If you do a lot of detail work, then a work light can come in very handy. Even in the most well-lit workshop, nothing beats a light directly above your work. Know that if you have good lighting and you are not planning on doing fine detail, then the absence of a work light is not a deal breaker, and plenty of woodworkers manage quite well without one.

A work light tops the nice-to-have but not-essential list.

Other Factors to Consider

Scroll saws can come with a host of other little features, of which NONE are essential, but many nice to have.

With a large number of different types and style of blades, you can use on a scroll saw, it is convenient to have inbuilt blade storage. What is more, the blades can be delicate, so storing them in a purpose-built drawer in the saw is ideal.

Quite a few models of scroll saws come with their own stand, whether you use it or not will depend greatly on your shop layout and your preference; for example, will you build a mobile cart to place it on, or do you have space already for your scroll saw? Either way a tool stand should not be at the top of your priority list, but is nice to have.

Finally, one thing to be aware of is if the saw needs lubrication. While most modern saws have bushings and bearings that do not need lubrication, there are still some models on the market that require lubrication after several hours of cutting.

Top Scroll Saws

1. DeWalt DW 788

When you first pick up the 20” Dewalt DW788 scroll saw, it screams quality, which reflects its price at around the $500 mark.  The machine comes in at over 65 pounds which makes it sturdy yet manageable, and with a stand and a cast iron table with two spare blades. The table is solid and can be tilted both left and right to 45 degrees.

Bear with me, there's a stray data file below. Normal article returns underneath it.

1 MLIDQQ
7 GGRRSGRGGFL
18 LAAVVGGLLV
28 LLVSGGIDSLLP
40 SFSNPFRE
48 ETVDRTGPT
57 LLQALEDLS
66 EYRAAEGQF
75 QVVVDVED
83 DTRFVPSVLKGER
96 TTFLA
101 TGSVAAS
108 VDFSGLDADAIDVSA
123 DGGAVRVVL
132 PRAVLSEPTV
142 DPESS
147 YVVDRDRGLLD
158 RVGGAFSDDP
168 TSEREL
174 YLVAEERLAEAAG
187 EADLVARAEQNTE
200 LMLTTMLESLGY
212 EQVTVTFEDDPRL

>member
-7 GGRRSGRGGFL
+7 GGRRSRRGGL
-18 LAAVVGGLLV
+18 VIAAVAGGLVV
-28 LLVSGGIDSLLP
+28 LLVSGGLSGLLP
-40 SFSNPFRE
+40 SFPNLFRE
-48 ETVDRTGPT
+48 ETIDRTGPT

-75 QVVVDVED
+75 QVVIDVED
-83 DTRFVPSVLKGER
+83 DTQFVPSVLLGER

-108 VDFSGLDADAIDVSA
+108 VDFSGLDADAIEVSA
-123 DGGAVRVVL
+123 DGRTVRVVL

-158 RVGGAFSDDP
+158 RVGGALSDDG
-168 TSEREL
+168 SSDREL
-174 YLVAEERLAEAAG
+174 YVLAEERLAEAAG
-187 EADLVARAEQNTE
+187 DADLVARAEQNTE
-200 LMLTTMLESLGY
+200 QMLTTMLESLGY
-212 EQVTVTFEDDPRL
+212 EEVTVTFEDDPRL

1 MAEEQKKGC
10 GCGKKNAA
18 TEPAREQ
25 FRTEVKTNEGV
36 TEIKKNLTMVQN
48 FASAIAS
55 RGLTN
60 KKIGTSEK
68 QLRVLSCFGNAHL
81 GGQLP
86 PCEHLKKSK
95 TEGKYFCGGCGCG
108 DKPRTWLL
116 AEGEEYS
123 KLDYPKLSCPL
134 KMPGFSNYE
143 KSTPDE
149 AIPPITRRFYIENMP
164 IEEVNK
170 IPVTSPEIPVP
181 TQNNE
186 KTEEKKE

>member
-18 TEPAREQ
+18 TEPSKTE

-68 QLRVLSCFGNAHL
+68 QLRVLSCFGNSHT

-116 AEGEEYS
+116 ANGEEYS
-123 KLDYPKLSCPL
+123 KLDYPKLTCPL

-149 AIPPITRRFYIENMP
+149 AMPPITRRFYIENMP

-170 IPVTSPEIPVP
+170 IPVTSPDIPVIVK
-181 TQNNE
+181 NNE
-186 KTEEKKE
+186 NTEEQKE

The scroll arm can be lifted all the way by loosening a knob on the top, which makes changing blades a breeze. Once a new pin-less blade is in place, the top of the blade is easily fixed in position using a wingnut, and the blade is tensioned with the conveniently placed front mounted tension lever.

The dust blower that comes with the saw is also excellent. It is long enough to be easy to position at any angle and is capable of producing a clear area of work approximately 2 inches around the blade. When it comes to precision the saw is top notch mainly due to its blade rocker arms, which produce minimal vibration, and precise cuts.

What really stands out with the Dewalt DW788 scroll saw is the ease of use. The machine is pretty much ready to go straight out of the box and requires minimal fettling to produce quality work.

With variable speed, easy adjustments, and a scroll arm that lifts up, the machine can handle almost every imaginable task, from Fret work and Intasia work, to general cutting of small work piecesthe Dewalt DW788 can handle everything you throw at it.

Sadly, nothing is ever perfect in life, and even though the saw is a pleasure to watch and work with, it does have a minor issue. The only drawback of the saw is the 2 blades that come with it. They are somewhat lacking in quality, and you are better off purchasing some aftermarket quality blades to get the best results.

2. Hegner 22″ Variable Speed Scroll Saw

Basically, the Hegner 22” is a beast of a scroll saw, with a price to match costing nearly $2000. It is the ultimate saw and costs nearly double the other most expensive saw on the list. With that much throat capacity (22”) it can handle almost anything you throw at it.

This is a professional grade saw that comes with a powerful motor that runs quietly and can cut just about anything. The variable speed has a SQM of 400 to 1700. The build quality means that even at the highest speeds there is no detectable vibration in the blade.

Hegner has its own unique dust management system that gives you three choices. You can opt to use the included blower to eliminate the dust from around the cutting area. You also have below table dust extraction. Alternatively, you can use both at the same time which will eliminate almost all the dust produced by the machine.